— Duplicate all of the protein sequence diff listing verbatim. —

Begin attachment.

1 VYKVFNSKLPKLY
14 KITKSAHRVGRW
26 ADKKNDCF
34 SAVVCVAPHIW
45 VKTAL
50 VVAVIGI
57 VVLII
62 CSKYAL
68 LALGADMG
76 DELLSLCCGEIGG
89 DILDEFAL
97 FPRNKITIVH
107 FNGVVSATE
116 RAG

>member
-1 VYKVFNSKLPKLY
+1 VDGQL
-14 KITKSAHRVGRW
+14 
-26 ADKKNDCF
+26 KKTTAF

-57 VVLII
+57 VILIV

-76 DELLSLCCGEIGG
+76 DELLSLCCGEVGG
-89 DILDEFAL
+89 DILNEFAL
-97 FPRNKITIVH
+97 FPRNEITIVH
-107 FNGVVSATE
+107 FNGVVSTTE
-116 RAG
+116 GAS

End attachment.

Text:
1 VYKVFNSKLPKLY
14 KITKSAHRVGRW
26 ADKKNDCF
34 SAVVCVAPHIW
45 VKTAL
50 VVAVIGI
57 VVLII
62 CSKYAL
68 LALGADMG
76 DELLSLCCGEIGG
89 DILDEFAL
97 FPRNKITIVH
107 FNGVVSATE
116 RAG

>member
-1 VYKVFNSKLPKLY
+1 VDGQL
-14 KITKSAHRVGRW
+14 
-26 ADKKNDCF
+26 KKTTAF

-57 VVLII
+57 VILIV

-76 DELLSLCCGEIGG
+76 DELLSLCCGEVGG
-89 DILDEFAL
+89 DILNEFAL
-97 FPRNKITIVH
+97 FPRNEITIVH
-107 FNGVVSATE
+107 FNGVVSTTE
-116 RAG
+116 GAS